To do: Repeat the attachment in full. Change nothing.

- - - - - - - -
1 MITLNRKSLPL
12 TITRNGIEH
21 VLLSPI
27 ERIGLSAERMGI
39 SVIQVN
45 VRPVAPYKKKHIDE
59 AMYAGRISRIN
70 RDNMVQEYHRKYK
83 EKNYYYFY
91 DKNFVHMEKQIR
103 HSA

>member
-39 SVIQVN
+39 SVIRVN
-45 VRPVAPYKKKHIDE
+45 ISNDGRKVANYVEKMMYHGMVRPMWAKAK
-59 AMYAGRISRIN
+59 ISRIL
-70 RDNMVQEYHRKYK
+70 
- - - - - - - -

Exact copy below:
1 MITLNRKSLPL
12 TITRNGIEH
21 VLLSPI
27 ERIGLSAERMGI
39 SVIQVN
45 VRPVAPYKKKHIDE
59 AMYAGRISRIN
70 RDNMVQEYHRKYK
83 EKNYYYFY
91 DKNFVHMEKQIR
103 HSA

>member
-39 SVIQVN
+39 SVIRVN
-45 VRPVAPYKKKHIDE
+45 ISNDGRKVANYVEKMMYHGMVRPMWAKAK
-59 AMYAGRISRIN
+59 ISRIL
-70 RDNMVQEYHRKYK
+70 